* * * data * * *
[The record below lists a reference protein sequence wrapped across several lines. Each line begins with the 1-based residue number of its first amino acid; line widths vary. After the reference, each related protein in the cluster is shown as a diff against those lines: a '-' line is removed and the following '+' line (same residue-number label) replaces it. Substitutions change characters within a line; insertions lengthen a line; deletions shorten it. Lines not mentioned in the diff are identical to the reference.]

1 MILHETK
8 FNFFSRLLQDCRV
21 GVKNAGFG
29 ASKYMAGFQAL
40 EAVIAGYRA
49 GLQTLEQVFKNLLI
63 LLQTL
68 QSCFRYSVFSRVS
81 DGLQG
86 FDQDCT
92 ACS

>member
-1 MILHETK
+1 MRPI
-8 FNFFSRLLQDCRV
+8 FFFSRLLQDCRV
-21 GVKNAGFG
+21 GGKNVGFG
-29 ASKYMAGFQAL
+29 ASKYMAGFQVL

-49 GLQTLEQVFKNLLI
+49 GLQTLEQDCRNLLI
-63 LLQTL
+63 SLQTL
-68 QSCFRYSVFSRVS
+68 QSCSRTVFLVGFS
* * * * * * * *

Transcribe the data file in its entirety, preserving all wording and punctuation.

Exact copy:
[The record below lists a reference protein sequence wrapped across several lines. Each line begins with the 1-based residue number of its first amino acid; line widths vary. After the reference, each related protein in the cluster is shown as a diff against those lines: a '-' line is removed and the following '+' line (same residue-number label) replaces it. Substitutions change characters within a line; insertions lengthen a line; deletions shorten it. Lines not mentioned in the diff are identical to the reference.]

1 MILHETK
8 FNFFSRLLQDCRV
21 GVKNAGFG
29 ASKYMAGFQAL
40 EAVIAGYRA
49 GLQTLEQVFKNLLI
63 LLQTL
68 QSCFRYSVFSRVS
81 DGLQG
86 FDQDCT
92 ACS

>member
-1 MILHETK
+1 MRPI
-8 FNFFSRLLQDCRV
+8 FFFSRLLQDCRV
-21 GVKNAGFG
+21 GGKNVGFG
-29 ASKYMAGFQAL
+29 ASKYMAGFQVL

-49 GLQTLEQVFKNLLI
+49 GLQTLEQDCRNLLI
-63 LLQTL
+63 SLQTL
-68 QSCFRYSVFSRVS
+68 QSCSRTVFLVGFS